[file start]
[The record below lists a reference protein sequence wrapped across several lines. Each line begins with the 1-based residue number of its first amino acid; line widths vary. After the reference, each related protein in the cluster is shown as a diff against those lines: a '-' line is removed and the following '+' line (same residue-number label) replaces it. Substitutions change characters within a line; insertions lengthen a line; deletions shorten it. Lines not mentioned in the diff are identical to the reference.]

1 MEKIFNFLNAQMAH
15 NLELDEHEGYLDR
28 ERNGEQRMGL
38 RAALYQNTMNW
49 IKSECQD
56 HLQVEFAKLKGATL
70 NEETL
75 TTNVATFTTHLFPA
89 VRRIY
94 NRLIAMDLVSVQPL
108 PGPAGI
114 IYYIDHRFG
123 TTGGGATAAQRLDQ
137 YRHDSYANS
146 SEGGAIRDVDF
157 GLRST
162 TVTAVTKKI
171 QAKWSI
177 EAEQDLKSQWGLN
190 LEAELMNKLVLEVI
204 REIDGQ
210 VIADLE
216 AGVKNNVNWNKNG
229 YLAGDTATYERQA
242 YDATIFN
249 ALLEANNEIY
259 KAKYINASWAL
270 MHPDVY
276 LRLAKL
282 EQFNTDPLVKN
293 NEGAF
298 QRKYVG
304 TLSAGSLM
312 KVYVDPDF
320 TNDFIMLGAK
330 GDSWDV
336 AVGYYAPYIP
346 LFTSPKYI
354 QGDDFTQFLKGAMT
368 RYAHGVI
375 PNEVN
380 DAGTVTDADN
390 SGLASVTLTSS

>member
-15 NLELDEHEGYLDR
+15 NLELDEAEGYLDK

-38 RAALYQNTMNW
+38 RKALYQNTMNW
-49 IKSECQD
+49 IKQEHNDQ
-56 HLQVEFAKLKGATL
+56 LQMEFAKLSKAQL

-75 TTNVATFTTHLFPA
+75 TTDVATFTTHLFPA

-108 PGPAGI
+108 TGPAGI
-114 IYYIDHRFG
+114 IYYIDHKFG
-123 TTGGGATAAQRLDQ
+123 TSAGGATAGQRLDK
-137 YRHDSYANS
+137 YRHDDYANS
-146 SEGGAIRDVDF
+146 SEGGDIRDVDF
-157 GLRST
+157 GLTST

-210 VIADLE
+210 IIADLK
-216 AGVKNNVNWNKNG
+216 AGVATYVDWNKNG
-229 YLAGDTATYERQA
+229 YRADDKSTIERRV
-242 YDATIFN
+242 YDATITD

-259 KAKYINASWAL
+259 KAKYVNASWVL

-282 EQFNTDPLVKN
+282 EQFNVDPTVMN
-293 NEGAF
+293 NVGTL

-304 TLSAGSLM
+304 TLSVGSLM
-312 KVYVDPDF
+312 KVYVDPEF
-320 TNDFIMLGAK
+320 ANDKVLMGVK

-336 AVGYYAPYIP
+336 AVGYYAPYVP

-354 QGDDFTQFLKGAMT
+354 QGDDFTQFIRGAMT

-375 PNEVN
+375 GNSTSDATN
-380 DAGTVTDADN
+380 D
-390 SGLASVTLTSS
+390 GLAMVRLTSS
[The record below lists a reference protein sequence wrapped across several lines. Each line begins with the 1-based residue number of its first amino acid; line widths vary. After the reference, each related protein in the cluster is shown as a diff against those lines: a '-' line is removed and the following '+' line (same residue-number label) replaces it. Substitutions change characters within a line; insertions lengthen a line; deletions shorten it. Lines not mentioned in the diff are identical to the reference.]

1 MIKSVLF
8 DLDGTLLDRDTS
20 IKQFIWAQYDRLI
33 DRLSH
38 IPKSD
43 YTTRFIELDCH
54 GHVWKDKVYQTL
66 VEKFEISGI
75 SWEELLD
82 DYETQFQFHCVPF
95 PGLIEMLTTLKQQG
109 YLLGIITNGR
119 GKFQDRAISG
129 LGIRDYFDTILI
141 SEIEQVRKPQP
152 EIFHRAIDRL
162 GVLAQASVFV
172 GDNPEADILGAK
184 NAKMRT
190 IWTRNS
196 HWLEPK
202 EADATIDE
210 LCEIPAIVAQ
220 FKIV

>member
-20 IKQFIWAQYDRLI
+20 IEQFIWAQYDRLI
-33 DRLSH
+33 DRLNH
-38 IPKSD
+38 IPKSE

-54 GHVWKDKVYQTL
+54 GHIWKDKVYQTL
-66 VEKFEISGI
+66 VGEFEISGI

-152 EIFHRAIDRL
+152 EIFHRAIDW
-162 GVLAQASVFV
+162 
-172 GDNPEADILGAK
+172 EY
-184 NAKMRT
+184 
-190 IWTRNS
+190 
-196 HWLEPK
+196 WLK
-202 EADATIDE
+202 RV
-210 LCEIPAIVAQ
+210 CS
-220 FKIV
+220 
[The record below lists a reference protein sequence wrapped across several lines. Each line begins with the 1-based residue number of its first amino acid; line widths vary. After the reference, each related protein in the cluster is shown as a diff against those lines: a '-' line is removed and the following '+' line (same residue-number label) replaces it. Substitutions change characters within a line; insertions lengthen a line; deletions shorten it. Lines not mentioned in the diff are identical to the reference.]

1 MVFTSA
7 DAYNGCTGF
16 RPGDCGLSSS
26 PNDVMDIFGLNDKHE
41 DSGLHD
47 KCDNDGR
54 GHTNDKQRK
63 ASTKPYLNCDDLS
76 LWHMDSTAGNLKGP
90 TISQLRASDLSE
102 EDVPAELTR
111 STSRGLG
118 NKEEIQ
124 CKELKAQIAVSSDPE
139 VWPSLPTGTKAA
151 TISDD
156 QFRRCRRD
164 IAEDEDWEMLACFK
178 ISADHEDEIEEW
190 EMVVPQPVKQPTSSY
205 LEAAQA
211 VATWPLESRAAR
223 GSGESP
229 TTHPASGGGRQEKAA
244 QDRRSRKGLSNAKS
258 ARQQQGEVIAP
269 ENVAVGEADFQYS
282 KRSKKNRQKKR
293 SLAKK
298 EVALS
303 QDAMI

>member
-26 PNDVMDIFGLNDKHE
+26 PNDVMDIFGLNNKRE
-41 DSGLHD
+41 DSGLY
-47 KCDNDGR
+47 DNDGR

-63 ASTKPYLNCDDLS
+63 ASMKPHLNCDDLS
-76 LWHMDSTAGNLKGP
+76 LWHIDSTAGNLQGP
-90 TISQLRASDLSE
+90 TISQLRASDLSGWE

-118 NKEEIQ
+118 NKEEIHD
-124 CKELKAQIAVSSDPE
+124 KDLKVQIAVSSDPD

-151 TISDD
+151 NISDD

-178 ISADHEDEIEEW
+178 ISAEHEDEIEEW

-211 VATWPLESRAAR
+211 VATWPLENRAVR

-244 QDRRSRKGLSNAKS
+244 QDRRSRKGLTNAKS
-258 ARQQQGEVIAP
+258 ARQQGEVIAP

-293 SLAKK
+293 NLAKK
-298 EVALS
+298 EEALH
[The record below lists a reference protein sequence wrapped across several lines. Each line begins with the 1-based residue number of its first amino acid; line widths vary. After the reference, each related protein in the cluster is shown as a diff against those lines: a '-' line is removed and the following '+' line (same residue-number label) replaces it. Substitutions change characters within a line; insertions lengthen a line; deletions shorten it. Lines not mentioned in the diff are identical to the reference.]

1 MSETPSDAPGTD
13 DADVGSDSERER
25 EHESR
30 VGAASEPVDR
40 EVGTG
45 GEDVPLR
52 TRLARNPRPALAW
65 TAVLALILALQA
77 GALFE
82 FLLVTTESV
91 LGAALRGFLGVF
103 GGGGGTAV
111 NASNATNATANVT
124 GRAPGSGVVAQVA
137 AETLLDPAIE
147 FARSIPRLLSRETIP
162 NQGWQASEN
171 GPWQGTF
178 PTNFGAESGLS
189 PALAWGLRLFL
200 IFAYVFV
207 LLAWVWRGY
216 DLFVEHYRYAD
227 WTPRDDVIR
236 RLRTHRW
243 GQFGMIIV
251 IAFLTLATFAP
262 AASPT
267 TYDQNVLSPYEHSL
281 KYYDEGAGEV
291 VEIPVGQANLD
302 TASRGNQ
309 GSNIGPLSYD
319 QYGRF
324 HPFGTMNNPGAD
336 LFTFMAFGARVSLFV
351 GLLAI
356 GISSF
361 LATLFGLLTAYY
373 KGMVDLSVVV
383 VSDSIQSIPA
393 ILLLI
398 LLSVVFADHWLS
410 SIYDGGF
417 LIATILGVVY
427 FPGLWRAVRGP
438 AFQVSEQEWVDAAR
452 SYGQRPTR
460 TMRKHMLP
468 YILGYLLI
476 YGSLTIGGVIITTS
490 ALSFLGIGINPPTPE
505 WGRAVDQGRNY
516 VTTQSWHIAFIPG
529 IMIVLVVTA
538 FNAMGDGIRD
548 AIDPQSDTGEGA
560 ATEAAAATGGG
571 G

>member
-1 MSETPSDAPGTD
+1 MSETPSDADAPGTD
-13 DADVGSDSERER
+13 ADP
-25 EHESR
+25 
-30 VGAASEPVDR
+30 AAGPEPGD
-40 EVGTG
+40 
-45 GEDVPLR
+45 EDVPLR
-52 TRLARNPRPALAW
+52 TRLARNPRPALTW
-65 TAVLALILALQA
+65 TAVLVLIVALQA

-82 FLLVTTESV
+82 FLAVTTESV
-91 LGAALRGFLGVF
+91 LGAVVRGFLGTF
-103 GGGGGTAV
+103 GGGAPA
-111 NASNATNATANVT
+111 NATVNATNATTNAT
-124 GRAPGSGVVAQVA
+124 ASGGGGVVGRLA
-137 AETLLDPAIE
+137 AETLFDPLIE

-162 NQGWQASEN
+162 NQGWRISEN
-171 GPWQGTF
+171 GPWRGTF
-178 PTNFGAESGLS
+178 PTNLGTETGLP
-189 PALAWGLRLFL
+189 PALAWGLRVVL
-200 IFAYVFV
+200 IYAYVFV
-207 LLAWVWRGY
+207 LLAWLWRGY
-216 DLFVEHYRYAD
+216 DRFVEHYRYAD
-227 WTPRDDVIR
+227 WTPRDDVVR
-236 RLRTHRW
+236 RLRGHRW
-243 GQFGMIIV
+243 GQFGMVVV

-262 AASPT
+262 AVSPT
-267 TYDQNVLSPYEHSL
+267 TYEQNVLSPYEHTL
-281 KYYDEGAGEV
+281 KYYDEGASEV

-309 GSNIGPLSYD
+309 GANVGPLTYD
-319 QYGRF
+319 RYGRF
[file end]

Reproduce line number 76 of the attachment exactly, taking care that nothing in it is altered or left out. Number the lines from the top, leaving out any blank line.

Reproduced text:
-259 KAKYINASWAL